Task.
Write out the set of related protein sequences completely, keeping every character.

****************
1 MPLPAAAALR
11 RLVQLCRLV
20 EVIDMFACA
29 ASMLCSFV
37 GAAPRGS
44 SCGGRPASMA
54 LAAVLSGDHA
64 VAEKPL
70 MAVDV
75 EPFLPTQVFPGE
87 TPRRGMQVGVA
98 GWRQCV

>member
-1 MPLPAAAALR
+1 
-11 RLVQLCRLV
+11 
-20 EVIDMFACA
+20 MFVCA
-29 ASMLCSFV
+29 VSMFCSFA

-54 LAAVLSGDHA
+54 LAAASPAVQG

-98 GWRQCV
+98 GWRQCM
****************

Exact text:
1 MPLPAAAALR
11 RLVQLCRLV
20 EVIDMFACA
29 ASMLCSFV
37 GAAPRGS
44 SCGGRPASMA
54 LAAVLSGDHA
64 VAEKPL
70 MAVDV
75 EPFLPTQVFPGE
87 TPRRGMQVGVA
98 GWRQCV

>member
-1 MPLPAAAALR
+1 
-11 RLVQLCRLV
+11 
-20 EVIDMFACA
+20 MFVCA
-29 ASMLCSFV
+29 VSMFCSFA

-54 LAAVLSGDHA
+54 LAAASPAVQG

-98 GWRQCV
+98 GWRQCM